After a mean follow-up of 12 ± 4 months, there were 6 deaths (12%); 5 deaths were unexpected and classified as SCD. There was 1 non-SCD due to multiorgan failure after elective orthopedic surgery. Of the 5 SCD patients, 2 underwent post-mortem examinations that failed to identify an acute cause of death. Another individual with witnessed out-of-hospital SCD died within 24 h of hospital admission and extensive investigation did not establish a cause of death. All SCD events occurred during the LIDP with severe bradycardia and ensuing asystole in 4 cases recorded by the ICM as the terminal event (Figure 1). ICM interrogation in the fifth case was refused due to cultural reasons. No ventricular arrhythmias were recorded either preceding or following the bradycardic event in any of the 4 cases. In the 5 patients, the longest recorded pause prior to the SCD event was 2 s with no reported episodes of high-grade AV block or syncope. In addition, there was no evidence of QRS widening accompanying bradycardia in the initial phase of the event in any of the 4 patients with recorded bradycardia at the time of death.
An additional patient was successfully resuscitated after experiencing an in-hospital cardiac arrest with sustained monomorphic VT after presenting with an acute coronary syndrome. There were no cases of polymorphic VT or ventricular fibrillation recorded. There were 1,488 significant arrhythmia events occurring in 22 patients (44%): bradycardia in 12 (24%); sinus arrest in 10 (20%); 2° AV block in 2 (4%); and nonsustained VT in 8 (16%). The final day of the LIDP had more events than all other days (p < 0.001 by analysis of variance).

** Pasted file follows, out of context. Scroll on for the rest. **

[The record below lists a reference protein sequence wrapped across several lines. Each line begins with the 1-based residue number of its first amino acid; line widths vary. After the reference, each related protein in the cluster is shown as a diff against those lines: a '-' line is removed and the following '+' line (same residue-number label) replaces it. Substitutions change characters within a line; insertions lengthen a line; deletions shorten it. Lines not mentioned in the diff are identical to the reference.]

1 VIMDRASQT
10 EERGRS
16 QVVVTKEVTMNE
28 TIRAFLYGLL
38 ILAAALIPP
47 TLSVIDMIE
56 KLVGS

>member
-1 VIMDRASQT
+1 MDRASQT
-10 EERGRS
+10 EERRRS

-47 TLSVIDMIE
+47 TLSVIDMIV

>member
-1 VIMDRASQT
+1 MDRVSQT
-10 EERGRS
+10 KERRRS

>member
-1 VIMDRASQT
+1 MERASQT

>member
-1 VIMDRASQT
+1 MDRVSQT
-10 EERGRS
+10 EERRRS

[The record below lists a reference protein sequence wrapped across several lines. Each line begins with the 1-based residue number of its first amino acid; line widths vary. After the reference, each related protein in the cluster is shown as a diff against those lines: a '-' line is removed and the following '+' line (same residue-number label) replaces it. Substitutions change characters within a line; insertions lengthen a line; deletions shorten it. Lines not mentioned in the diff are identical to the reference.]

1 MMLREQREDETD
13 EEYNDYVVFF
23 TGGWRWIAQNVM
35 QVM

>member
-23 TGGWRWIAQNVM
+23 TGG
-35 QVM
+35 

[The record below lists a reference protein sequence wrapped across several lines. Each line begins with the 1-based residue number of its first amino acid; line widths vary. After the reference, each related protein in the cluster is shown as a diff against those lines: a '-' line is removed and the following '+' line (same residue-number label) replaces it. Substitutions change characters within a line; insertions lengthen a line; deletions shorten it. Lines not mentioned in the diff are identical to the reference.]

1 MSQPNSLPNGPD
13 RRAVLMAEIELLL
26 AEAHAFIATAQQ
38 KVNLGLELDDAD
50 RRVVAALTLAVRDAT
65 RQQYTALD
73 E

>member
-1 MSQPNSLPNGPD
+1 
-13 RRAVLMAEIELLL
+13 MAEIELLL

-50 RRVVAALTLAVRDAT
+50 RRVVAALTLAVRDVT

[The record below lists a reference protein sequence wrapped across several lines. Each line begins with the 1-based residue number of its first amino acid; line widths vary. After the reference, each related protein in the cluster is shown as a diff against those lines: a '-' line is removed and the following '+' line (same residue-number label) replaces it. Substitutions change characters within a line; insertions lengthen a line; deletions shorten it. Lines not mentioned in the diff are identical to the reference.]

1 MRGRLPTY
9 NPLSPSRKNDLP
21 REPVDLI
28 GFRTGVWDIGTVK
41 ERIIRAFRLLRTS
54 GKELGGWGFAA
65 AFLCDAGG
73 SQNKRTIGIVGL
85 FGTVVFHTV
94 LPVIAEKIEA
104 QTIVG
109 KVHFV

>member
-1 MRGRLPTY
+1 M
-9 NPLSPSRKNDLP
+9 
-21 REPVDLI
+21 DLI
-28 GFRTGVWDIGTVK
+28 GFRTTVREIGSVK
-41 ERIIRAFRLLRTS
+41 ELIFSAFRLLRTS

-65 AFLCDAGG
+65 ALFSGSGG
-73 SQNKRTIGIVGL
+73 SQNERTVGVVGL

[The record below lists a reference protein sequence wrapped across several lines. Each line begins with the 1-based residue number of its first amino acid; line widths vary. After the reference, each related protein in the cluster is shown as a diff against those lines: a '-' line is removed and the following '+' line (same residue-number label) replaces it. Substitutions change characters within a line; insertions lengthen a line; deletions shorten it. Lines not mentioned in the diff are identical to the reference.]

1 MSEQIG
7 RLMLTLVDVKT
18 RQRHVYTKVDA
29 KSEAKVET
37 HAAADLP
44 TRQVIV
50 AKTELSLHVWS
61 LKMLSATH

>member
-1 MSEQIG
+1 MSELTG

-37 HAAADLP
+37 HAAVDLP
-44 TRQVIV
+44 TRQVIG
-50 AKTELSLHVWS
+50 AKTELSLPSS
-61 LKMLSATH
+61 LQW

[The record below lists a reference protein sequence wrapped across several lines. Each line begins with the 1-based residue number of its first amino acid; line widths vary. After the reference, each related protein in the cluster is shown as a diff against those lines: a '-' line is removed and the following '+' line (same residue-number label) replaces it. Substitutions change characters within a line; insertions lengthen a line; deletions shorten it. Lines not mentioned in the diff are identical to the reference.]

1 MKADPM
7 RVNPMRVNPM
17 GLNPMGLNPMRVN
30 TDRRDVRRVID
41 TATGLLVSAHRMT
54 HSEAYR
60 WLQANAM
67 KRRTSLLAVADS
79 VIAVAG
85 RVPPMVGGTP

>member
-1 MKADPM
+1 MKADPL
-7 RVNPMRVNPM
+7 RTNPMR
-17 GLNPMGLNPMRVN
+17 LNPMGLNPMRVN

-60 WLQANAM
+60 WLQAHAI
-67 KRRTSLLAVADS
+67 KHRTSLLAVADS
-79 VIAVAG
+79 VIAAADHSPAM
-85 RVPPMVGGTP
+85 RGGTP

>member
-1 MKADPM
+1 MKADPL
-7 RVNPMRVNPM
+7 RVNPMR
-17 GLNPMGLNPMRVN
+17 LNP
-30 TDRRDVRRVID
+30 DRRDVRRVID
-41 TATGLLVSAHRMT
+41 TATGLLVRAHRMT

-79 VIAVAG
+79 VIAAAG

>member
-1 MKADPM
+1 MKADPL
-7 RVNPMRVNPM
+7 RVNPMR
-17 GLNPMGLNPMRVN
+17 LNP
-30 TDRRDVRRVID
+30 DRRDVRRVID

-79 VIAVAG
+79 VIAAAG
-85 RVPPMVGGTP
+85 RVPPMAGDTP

In CKD patients on hemodialysis who have preserved LV function, our study demonstrates for the first time that the vast majority of SCD are due to bradycardia and asystole, rather than malignant ventricular arrhythmias. These observations raise the key question of whether bradycardia/asystole as the terminal rhythm represents a primary electrical event, or alternatively, a manifestation of end-stage, irreversible myocardial failure in the setting of profound biochemical, metabolic, and structural disarray. These observations have potential implications for strategies to minimize SCD in this population, the prescription of hemodialysis to minimize the LIDP, and the role of beta-blockers in CKD.
Please note: This study was supported by a research grant from St. Jude Medical. Dr. Wong is the recipient of the Keith Goldsbury Postgraduate Research Scholarship Award (ID: PC11M 6218) from the National Heart Foundation of Australia. Dr. Kalman has received research support from St. Jude Medical, Medtronic Inc., Biosense Webster, and Boston Scientific. Dr. Pedagogos has received honoraria and research grants from Shire and Amgen. Dr. Sanders has served on the advisory boards of Biosense Webster, Medtronic, St. Jude Medical, Sanofi, and Merck, Sharpe and Dohme; has received lecture fees from Biosense Webster, Medtronic, St. Jude Medical, Boston Scientific, Biotronik, Sanofi, and Merck, Sharpe and Dohme; has received research funding from Medtronic, St. Jude Medical, Boston Scientific, Biotronik, and Sorin; is supported by a Practitioner Fellowship from the National Health and Medical Research Council of Australia; and is supported by the National Heart Foundation of Australia. Dr. Morton has received research support from St. Jude Medical. All other authors have reported that they have no relationships relevant to the contents of this paper to disclose.
- 2015 American College of Cardiology Foundation
- U.S. Renal Data System